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Risk of diabetes and hypertension in a population with alcohol use disorders



A population-based follow-up study assessing the risk of developing hypertension and diabetes associated with alcohol use disorder (AUD) is crucial. We investigated this relationship by using insurance claims data from Taiwan.


From the claims data, an AUD cohort (N = 60,590) diagnosed between 2000 and 2006 and a non-AUD comparison cohort (N = 60,590) without the diagnosis of hypertension or diabetes at baseline were established and matched by propensity scores estimated by baseline demographic status and the Charlson comorbidity index (CCI). We assessed the incidence rates of hypertension and/or diabetes at the end of 2016 and used Cox’s method to estimate the related hazard ratios (HRs) and 95% confidence intervals (CIs).


Relative to the comparison cohort, the AUD cohort had an approximately 1.70-fold higher incidence of hypertension (35.1 vs. 20.7 per 1,000 person-years), with an adjusted HR (aHR) of 1.72 (95% CI: 1.68–1.76), 2.16-fold higher incidence of diabetes (20.2 vs. 9.36 per 1,000 person-years), with an aHR of 2.18 (95% CI: 2.11–2.24), and 1.91-fold higher incidence of both diabetes and hypertension (10.3 vs. 5.38 per 1,000 person-years) with an aHR of 2.02 (95% CI: 1.94–2.10). The incidence rates of all outcomes were greater in men than in women, whereas the HRs were greater for AUD in women than for AUD in men relative to the respective comparison patients. The risk increased further for subjects with CCI ≥ 1, which was higher in the AUD cohort.


The increased risk of developing diabetes and hypertension in patients with AUD, especially the differences noted according to gender, indicates that clinicians should address potential comorbidities in these patients.

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Both diabetes and hypertension are chronic diseases prevalent worldwide [1]. The World Health Organization recently predicted that the global population with diabetes will reach 642 million by 2040, resulting in massive medical and economic burdens [2]. Diabetes is an important disease that is associated with the possible development of chronic kidney disease, end-stage renal disease, heart attack, and stroke [3, 4]. Approximately 1.2–1.4 billion people worldwide have been diagnosed with hypertension, which is an important risk factor for heart attack, stroke, kidney disorders, and death [5].

The development of diabetes, hypertension, or other disorders has been associated with alcohol consumption in many studies [6,7,8,9,10,11,12,13,14,15,16,17,18,19,20]. Alcohol is a popular psychoactive substance, and its recreational use plays an important social role in the daily lives of people in most cultures. Studies have found that moderate alcohol consumption has health benefits but also risks [6, 7, 9, 16, 21]. One or two standard-sized drinks per day are considered moderate use, whereas three or more drinks per day are considered heavy use [21, 22]. Studies on the health impacts of heavy alcohol use emphasize severe consequences, such as liver damage, heart disease, mental health problems, nerve damage, and even cancer.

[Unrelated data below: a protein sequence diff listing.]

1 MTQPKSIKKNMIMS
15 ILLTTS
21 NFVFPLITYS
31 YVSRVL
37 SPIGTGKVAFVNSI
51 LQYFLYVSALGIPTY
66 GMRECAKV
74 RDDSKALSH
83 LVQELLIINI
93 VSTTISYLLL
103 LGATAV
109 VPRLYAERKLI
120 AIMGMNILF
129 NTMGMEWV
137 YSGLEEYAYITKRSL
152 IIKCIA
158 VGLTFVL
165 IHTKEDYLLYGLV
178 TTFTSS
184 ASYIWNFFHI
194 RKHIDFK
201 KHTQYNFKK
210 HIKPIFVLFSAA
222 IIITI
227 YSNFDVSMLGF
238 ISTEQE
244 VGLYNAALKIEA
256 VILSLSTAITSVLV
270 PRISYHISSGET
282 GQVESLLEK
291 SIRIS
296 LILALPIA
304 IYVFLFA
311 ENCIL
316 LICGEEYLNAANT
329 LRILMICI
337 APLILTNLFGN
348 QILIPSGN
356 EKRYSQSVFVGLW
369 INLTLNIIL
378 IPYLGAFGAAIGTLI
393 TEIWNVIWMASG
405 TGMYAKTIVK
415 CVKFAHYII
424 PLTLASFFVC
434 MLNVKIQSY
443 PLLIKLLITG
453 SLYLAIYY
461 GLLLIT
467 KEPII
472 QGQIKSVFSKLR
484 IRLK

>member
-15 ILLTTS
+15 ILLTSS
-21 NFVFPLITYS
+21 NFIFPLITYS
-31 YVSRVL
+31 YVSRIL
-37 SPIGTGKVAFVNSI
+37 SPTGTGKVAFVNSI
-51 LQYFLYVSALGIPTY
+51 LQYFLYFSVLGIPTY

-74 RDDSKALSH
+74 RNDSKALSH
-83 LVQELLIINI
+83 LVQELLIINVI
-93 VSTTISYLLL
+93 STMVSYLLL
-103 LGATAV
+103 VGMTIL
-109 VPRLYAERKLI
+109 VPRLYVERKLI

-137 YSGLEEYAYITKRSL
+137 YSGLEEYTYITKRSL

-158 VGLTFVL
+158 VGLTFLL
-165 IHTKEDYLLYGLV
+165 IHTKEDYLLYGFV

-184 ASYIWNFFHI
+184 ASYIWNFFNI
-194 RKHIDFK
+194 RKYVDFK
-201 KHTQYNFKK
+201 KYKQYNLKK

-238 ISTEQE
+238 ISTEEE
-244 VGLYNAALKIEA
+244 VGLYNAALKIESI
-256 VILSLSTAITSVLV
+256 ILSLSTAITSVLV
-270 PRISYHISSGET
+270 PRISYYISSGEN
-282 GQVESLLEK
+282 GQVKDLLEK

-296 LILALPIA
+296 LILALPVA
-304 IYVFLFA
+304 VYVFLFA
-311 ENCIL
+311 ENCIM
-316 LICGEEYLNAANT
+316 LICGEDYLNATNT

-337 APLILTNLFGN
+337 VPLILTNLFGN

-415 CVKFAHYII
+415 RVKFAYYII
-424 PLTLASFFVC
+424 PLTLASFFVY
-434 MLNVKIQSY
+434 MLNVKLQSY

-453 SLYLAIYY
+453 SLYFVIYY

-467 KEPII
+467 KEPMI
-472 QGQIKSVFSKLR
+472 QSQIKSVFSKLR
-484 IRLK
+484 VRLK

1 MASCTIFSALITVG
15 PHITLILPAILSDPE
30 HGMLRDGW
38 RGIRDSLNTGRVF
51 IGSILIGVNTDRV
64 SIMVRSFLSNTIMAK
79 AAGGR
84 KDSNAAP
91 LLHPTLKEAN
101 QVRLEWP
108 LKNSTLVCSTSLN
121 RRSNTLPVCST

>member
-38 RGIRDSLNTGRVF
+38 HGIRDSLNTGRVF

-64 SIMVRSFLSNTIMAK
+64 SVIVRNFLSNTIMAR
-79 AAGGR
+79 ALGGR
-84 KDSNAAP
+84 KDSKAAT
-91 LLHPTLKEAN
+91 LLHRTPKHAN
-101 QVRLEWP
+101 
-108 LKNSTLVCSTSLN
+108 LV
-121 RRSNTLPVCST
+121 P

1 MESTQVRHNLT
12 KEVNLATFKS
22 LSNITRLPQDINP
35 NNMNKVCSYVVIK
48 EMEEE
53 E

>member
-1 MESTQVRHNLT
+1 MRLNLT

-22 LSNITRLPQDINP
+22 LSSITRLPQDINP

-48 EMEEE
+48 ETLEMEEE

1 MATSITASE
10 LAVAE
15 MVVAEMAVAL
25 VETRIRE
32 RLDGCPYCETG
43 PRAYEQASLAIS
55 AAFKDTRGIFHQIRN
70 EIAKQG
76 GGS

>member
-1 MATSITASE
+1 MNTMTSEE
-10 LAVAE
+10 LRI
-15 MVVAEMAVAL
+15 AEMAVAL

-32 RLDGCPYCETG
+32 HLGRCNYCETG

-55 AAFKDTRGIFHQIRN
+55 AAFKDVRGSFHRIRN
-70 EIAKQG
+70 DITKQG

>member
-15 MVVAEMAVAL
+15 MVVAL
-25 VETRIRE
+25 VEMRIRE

AUD is a chronic condition that is characterized by an inability to control or stop alcohol use despite its negative consequences. AUD is diagnosed using the DSM-V criteria and involves symptoms such as excessive drinking, unsuccessful attempts to cut down alcohol consumption, and continued use of alcohol despite its adverse effects. The severity of this condition ranges from mild to severe based on the number of criteria met. The diagnosis of AUD in a clinical setting involves a comprehensive assessment considering individual health, social factors, and potential co-occurring conditions.

Previous studies examining the risks of diabetes or hypertension associated with alcohol use have been limited to case-control analyses, cross-sectional observational studies, or blood pressure measurements in alcohol consumption surveys or trials [6,7,8,9,10,11,12,13,14,15,16,17,18,19,20]. In a systematic review study, Knott et al. analyzed the data of 125,926 type 2 diabetes patients from 38 observational studies and concluded that moderate alcohol use could reduce the risk of diabetes in a dose–response relationship [7]. Moderate alcohol intake may reduce blood pressure, whereas higher levels of intake elevate blood pressure in both men and women. In a survey in the USA, Esser and colleagues found that 10.2% of excessive drinkers, 10.5% of binge drinkers, and 1.3% of non-binge drinkers were alcohol dependent [22]. Individuals who drink heavily can become dependent on alcohol or develop other types of disorders. Individuals with alcohol use disorder (AUD) are at increased risk of subsequent health impairments. However, no population study has evaluated the risks of concurrently developing both hypertension and diabetes, specifically for individuals with AUD [23].

Long-term follow-up periods are required to assess patients with AUD until diabetes and/or hypertension are diagnosed. Performing a prospective cohort study to confirm the development of diabetes or hypertension in alcohol users is expensive and complex. However, it is important to evaluate the risk of developing diabetes and hypertension in individuals with AUD to prevent subsequent development of these and other health conditions. Therefore, in this study, we used population-based insurance claims data obtained from the National Health Insurance Program of Taiwan to establish cohorts with and without AUD to assess the risks of developing diabetes and hypertension.